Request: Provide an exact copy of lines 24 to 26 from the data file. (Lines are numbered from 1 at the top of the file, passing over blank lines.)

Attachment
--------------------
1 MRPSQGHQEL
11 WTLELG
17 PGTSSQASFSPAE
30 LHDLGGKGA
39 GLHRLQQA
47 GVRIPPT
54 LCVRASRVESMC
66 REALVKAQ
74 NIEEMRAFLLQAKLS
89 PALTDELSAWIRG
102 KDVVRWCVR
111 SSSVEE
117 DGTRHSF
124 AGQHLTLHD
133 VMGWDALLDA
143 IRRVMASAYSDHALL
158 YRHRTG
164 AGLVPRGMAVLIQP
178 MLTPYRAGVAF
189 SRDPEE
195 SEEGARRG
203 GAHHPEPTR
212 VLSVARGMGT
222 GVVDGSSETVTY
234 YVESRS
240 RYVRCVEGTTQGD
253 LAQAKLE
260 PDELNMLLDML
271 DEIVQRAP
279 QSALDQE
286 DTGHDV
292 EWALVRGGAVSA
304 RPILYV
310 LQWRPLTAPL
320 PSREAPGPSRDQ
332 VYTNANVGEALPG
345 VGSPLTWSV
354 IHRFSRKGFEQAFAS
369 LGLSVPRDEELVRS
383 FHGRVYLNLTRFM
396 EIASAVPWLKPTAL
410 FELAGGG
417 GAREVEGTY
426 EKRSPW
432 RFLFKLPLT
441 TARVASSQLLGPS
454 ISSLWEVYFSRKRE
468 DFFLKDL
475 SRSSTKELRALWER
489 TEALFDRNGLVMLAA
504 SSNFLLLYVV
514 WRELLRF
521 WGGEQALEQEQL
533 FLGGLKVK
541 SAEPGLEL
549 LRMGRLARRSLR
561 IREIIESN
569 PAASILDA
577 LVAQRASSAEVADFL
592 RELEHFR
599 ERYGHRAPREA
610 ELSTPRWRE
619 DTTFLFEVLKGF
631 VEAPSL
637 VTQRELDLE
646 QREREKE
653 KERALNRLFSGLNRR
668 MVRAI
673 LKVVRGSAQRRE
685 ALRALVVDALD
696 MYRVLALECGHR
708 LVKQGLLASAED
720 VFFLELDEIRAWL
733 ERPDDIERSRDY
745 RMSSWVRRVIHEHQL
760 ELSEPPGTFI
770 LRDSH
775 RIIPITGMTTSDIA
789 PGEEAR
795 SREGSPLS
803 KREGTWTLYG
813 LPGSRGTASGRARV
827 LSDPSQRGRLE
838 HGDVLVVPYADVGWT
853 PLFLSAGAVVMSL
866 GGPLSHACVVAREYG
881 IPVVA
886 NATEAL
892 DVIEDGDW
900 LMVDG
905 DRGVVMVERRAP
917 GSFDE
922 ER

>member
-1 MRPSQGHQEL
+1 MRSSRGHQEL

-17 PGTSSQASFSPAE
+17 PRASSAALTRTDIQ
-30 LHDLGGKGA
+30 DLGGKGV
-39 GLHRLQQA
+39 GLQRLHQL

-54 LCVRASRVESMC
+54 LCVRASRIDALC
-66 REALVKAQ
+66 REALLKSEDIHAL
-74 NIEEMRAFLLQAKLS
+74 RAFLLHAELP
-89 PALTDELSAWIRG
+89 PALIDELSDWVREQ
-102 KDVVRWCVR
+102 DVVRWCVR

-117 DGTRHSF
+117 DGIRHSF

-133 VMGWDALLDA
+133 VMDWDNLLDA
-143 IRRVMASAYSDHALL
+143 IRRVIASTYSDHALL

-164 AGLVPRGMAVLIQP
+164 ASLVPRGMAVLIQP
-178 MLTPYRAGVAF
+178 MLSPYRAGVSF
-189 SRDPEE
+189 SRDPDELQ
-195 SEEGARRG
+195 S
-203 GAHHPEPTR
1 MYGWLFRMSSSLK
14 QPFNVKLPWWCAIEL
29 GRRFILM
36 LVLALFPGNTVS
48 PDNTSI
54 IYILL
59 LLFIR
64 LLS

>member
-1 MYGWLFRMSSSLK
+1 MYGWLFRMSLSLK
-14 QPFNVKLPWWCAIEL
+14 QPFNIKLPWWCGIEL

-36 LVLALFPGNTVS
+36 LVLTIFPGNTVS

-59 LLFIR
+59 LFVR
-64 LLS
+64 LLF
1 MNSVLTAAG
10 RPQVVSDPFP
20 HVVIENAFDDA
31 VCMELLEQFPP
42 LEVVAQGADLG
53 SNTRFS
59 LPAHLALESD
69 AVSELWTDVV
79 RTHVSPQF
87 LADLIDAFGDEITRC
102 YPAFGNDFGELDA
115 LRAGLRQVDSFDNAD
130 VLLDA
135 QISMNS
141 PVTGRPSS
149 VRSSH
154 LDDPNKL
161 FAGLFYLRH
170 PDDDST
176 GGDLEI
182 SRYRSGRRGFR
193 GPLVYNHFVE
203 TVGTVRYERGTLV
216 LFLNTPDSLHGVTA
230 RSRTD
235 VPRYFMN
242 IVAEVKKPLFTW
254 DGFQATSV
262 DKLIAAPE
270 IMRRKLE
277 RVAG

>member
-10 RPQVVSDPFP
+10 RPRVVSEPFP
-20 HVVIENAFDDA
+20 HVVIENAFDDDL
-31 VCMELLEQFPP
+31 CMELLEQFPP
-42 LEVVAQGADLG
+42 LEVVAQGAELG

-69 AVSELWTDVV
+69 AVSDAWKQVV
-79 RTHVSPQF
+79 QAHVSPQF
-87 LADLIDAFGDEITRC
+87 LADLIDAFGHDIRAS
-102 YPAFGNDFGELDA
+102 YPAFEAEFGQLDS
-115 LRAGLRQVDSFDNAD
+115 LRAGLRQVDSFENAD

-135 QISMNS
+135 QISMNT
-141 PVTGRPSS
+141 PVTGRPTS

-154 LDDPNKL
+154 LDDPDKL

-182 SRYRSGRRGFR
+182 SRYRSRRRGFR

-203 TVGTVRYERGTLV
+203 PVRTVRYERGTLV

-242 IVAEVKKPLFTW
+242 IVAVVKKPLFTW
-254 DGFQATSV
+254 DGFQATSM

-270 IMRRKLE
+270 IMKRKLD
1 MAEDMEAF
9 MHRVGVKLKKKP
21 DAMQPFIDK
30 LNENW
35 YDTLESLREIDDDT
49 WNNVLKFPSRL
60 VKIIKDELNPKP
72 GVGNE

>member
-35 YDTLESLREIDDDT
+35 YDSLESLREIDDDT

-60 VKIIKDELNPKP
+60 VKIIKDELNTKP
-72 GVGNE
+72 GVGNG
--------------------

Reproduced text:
222 GVVDGSSETVTY
234 YVESRS
240 RYVRCVEGTTQGD